Charaterisation pathogenicity and epidemiology studies on novel bocoviruses recovered from swine.

Lead Research Organisation: Queen's University of Belfast
Department Name: Sch of Biological Sciences

Abstract

Recent research in our laboratories has identified 2 new bocaviruses in swine. We have isolated these 2 viruses, which are each antigenically different, from farms in Northern Ireland with clinical postweaning multisystemic wasting syndrome (PMWS) and preliminary partial molecular characterisation of these viruses has shown that they share genetic homology with bovine parvovirus-1 (BPV-1), canine minute virus (CMV) and human bocavirus (HBoV). To date, the disease-causing significance of these novel swine bocaviruses, as primary pathogens or perhaps as immunosuppresive triggers for other infectious agents, is undetermined. Investigation of the importance of these viruses in swine and humans as potential emerging pathogens is urgently required. It is possible that these newly identified swine bocaviruses could be pathogenic to swine and may also have a zoonotic potential. Whether swine bocaviruses have implications as a debilitating primary infection in pigs and/or humans or as a contributory infection, perhaps acting as an immunosuppressive infectious agent, merits urgent investigation. This genomic sequence data of the viruses generated to date will be expanded and used to produce tools for detection of swine bocaviruses in tissue samples and blood. Monoclonal and polyclonal antibodies will be produced to all 2 new swine bocaviruses to further study the biological characterisation, epidemiology and potential pathogenesis of swine bocaviruses in swine and other species. Experimental infections of swine will be carried out to determine sites of replication of these viruses and potential pathogenesis. Archived tissue samples from diseased and non-diseaed swine (including foetal material) in the UK will be examined and prospective field studies will be carried out. The possible 'contamination' of swine biologicals, including vaccines with swine bocavirus will also be investigated. On the basis of recent findings reported for other bocaviruses (including human bocavirus) we believe that our newly discovered swine bocaviruses may have the capacity to cause respiratory infections and/or reproductive problems and/or contribute to the severity of PMWS in swine. We also hypothesise that other existing porcine viral pathogens may have an increased severity due to the presence of these new viruses. Therefore, the hypothesis to be tested is that 'newly discovered swine bocaviruses will cause respiratory and other disease scenarios in pigs and that the virus isolates will exacerbate symptoms in pigs already suffering from other disorders. Additionally an experimental model of infection with swine bocavirus could prove useful in the study of human bocavirus infections. In this project hitherto-unavailable reagents, diagnostic tests and experimental models will be developed and applied to provide information relating to the characterisation, detection, epidemiology and pathogenicity of newly discovered bocaviruses of swine. Those newly discovered isolates will be fully characterised at nucleotide level and biologically using current techniques that have already been applied in our laboratory for the discovery of other novel viral pathogens.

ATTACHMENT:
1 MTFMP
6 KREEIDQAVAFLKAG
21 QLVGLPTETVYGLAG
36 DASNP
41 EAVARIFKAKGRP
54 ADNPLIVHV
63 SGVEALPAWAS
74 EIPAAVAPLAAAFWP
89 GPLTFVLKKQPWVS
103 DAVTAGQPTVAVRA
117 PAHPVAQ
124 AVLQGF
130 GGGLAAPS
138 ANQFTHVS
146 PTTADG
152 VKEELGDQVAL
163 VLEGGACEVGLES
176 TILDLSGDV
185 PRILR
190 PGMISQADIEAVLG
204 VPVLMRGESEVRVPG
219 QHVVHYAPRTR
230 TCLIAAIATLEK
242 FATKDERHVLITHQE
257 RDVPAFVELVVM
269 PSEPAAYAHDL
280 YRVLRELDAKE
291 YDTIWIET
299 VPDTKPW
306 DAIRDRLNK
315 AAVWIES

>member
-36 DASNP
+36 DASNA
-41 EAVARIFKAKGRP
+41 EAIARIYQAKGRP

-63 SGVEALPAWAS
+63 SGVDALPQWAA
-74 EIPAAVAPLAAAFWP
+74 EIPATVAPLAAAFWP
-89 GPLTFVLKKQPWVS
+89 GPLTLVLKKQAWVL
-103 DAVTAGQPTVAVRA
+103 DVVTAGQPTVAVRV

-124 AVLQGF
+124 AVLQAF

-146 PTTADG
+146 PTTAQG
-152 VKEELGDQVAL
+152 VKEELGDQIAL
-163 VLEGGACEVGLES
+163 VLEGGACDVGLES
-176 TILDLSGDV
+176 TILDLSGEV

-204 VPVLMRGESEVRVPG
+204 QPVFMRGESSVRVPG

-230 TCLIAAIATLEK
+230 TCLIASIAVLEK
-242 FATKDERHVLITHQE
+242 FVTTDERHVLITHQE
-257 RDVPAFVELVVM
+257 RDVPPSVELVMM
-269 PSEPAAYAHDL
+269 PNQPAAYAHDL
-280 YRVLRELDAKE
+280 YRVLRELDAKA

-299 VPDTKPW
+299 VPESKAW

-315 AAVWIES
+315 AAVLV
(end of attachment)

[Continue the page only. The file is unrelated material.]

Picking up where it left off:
Technical Summary

This project aims to fully characterise 2 newly isolated swine bocoviruses and provide information on the epidemiology and pathogenicity of these viruses, Complete genomic characterisation of the swine bocavirus (SwBo) isolates will be achieved using existing methodology and a modification of a random PCR method Protein profiling of SwBo will be carried out FRET-based probe assays for faeces, blood and tissue samples will be developed for the quantitative detection of swine bocaviruses nucleic acid, and validated. Probes for ISH will be developed. Polyclonal and monoclonal antibodies to the SwBos will be prepared. Clones will be selected that cross react with all 2 isolates and, if possible, SwBo individually specific clones will also be selected for characterisation/classification of the 2 viruses. Proactive and retrospective (archived samples) studies on farms will investigate the presence of SwBo antibodies and nucleic acid/virus. The material will also be assessed for the presence of other porcine viral infections to elucidate the possible interactions of SwBos with other viruses, related to disease expression. Sera from other species will be screened for SwBo antibodies and biologicals used in the swine industry will assayed by PCR for 'contamination' with SwBo. It is expected that a number of small pilot experiments in year 1 of this project in a CD/gnotobiotic model (3 to 4 pigs per experimental infection) will be necessary, probably with at least 2 of the 3 current isolates, with and without other viruses as a co-factor. In the light of the recent findings that a 28 year old human suffering from T-non-Hodgkin Lymphoma had developed severe atypical pneumonia associated with human bocavirus infection it would be of interest to experimentally inoculate immunocompromised swine with SwBo. Additional experimental infection studies will be carried out in year 2 and 3 of the project, but their nature will depend on results generated in year 1.